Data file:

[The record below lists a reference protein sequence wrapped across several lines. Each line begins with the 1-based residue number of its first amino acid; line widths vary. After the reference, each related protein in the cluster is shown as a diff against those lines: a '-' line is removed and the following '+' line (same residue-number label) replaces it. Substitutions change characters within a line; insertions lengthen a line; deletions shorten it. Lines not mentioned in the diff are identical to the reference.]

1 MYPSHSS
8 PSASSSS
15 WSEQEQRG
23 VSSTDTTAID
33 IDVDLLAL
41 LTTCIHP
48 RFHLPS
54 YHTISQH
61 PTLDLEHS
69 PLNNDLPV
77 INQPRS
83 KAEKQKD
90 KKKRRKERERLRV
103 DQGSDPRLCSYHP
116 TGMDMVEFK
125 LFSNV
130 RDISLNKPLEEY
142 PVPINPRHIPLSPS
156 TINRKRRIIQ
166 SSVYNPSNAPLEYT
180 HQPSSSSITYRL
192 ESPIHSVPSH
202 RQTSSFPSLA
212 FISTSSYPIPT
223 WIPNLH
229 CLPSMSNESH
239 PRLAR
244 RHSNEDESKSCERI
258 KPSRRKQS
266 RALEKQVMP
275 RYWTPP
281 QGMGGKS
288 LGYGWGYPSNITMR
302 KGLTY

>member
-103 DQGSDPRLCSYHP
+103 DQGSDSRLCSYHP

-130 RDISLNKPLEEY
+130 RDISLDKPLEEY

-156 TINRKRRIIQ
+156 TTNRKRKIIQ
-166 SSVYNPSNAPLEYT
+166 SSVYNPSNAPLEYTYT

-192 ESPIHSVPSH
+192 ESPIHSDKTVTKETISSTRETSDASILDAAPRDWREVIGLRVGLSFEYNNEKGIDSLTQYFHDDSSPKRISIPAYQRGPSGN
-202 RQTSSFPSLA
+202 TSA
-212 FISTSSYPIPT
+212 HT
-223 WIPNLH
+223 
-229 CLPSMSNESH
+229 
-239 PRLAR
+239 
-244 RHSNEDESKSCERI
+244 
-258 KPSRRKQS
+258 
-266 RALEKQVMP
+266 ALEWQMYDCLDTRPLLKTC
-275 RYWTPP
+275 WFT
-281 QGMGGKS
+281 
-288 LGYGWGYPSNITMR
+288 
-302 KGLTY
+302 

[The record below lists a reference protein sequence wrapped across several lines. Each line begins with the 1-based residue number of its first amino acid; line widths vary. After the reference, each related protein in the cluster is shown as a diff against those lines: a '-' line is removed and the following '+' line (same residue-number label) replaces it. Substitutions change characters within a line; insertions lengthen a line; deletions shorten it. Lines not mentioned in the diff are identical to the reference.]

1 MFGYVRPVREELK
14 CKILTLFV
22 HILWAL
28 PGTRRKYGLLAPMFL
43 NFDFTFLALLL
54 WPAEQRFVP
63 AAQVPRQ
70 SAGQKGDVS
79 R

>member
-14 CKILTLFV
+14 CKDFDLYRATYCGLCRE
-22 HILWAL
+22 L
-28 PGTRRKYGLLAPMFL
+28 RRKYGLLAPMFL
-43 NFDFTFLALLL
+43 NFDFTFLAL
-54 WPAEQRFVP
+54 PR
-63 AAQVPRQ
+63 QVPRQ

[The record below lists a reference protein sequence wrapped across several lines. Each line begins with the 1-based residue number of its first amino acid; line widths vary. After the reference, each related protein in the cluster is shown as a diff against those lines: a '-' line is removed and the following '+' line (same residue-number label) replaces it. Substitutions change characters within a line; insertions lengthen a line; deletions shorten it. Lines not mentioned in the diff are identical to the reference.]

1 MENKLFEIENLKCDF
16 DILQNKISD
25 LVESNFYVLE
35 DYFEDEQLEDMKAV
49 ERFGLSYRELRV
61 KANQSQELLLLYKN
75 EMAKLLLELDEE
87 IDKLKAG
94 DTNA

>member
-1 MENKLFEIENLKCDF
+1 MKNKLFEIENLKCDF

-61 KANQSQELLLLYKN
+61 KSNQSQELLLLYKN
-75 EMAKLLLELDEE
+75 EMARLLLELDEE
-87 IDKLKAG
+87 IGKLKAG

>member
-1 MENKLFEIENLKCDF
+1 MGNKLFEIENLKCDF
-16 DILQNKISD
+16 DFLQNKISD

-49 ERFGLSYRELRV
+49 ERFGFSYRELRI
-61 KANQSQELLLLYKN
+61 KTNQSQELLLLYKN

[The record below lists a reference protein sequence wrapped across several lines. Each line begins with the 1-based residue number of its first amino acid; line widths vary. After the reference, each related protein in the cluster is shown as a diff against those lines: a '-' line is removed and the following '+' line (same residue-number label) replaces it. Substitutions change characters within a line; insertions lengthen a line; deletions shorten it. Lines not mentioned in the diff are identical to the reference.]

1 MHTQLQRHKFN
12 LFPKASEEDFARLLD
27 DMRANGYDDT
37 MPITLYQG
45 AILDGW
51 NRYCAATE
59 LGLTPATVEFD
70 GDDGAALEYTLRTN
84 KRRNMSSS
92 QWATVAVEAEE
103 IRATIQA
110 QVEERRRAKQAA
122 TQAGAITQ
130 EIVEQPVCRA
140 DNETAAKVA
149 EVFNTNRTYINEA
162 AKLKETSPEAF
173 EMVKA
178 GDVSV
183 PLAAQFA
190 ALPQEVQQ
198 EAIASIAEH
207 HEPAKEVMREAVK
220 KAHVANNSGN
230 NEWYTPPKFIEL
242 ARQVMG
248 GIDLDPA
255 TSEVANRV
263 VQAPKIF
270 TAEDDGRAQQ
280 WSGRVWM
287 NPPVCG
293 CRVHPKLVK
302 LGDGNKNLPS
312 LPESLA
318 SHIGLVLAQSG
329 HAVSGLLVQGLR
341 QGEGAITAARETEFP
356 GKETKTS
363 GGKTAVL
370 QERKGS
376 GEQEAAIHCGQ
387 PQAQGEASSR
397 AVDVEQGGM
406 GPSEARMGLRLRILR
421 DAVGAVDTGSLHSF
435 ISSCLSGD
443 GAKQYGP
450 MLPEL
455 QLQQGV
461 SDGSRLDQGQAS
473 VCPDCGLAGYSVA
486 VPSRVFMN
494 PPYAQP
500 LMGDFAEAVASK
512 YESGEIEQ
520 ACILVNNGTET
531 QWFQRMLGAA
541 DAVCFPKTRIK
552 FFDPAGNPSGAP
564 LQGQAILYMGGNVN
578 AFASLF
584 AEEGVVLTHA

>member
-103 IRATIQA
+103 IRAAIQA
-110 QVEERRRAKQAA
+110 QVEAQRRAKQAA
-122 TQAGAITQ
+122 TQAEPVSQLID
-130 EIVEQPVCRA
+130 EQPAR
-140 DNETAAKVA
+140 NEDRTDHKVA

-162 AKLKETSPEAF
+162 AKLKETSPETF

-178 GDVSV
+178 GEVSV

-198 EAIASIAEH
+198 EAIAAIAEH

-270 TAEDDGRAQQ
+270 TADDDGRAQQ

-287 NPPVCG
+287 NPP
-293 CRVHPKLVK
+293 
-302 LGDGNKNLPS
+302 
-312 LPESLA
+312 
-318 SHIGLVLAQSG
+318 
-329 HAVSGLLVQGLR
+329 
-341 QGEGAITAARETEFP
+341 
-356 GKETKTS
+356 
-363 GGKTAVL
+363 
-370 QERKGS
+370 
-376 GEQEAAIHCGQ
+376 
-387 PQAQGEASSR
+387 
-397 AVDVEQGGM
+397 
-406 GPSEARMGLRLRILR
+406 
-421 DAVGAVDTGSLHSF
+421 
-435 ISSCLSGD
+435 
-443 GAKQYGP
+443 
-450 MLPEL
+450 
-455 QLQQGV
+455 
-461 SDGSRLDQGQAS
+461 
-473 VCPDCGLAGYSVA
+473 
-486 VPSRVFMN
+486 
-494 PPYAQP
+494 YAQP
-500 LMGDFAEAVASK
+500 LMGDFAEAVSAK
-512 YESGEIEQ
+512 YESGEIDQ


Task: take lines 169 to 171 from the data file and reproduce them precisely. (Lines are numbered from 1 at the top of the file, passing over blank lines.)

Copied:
435 ISSCLSGD
443 GAKQYGP
450 MLPEL